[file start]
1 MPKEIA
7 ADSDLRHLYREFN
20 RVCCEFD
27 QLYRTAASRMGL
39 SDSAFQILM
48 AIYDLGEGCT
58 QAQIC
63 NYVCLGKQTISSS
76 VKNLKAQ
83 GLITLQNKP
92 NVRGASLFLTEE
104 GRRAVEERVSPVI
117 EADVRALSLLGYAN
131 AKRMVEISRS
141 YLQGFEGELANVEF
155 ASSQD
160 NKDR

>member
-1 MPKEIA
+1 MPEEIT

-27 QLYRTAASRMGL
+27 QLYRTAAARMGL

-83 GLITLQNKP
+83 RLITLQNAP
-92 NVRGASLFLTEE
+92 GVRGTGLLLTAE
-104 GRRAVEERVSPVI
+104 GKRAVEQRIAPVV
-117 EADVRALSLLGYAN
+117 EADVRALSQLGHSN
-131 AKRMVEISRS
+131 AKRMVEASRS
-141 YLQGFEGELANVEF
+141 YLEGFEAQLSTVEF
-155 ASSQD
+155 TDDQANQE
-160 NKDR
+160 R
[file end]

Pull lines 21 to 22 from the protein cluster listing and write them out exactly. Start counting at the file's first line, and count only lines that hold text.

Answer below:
-27 QLYRTAASRMGL
+27 QLYRTAAARMGL